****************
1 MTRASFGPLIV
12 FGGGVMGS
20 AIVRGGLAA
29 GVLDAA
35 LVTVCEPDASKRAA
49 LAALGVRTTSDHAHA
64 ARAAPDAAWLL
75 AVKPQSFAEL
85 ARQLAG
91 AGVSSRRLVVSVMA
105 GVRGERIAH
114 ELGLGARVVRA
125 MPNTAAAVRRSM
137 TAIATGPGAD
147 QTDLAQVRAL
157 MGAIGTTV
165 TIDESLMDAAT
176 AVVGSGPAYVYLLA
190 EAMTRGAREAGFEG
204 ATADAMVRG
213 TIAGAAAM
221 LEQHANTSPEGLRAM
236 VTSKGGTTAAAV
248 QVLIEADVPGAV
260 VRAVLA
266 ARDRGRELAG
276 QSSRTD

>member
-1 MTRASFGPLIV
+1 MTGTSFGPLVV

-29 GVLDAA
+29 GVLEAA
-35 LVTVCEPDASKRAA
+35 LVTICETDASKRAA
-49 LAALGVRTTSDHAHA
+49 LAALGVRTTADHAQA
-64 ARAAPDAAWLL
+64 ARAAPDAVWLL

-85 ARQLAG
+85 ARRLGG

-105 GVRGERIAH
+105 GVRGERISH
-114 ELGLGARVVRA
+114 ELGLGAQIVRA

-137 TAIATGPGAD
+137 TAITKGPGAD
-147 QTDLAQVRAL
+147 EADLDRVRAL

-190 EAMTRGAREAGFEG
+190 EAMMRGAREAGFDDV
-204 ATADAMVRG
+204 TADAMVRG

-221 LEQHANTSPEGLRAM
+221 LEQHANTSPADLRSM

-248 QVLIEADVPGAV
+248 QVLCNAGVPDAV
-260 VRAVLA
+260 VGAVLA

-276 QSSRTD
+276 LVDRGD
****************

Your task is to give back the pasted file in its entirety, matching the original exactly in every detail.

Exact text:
1 MTRASFGPLIV
12 FGGGVMGS
20 AIVRGGLAA
29 GVLDAA
35 LVTVCEPDASKRAA
49 LAALGVRTTSDHAHA
64 ARAAPDAAWLL
75 AVKPQSFAEL
85 ARQLAG
91 AGVSSRRLVVSVMA
105 GVRGERIAH
114 ELGLGARVVRA
125 MPNTAAAVRRSM
137 TAIATGPGAD
147 QTDLAQVRAL
157 MGAIGTTV
165 TIDESLMDAAT
176 AVVGSGPAYVYLLA
190 EAMTRGAREAGFEG
204 ATADAMVRG
213 TIAGAAAM
221 LEQHANTSPEGLRAM
236 VTSKGGTTAAAV
248 QVLIEADVPGAV
260 VRAVLA
266 ARDRGRELAG
276 QSSRTD

>member
-1 MTRASFGPLIV
+1 MTGTSFGPLVV

-29 GVLDAA
+29 GVLEAA
-35 LVTVCEPDASKRAA
+35 LVTICETDASKRAA
-49 LAALGVRTTSDHAHA
+49 LAALGVRTTADHAQA
-64 ARAAPDAAWLL
+64 ARAAPDAVWLL

-85 ARQLAG
+85 ARRLGG

-105 GVRGERIAH
+105 GVRGERISH
-114 ELGLGARVVRA
+114 ELGLGAQIVRA

-137 TAIATGPGAD
+137 TAITKGPGAD
-147 QTDLAQVRAL
+147 EADLDRVRAL

-190 EAMTRGAREAGFEG
+190 EAMMRGAREAGFDDV
-204 ATADAMVRG
+204 TADAMVRG

-221 LEQHANTSPEGLRAM
+221 LEQHANTSPADLRSM

-248 QVLIEADVPGAV
+248 QVLCNAGVPDAV
-260 VRAVLA
+260 VGAVLA

-276 QSSRTD
+276 LVDRGD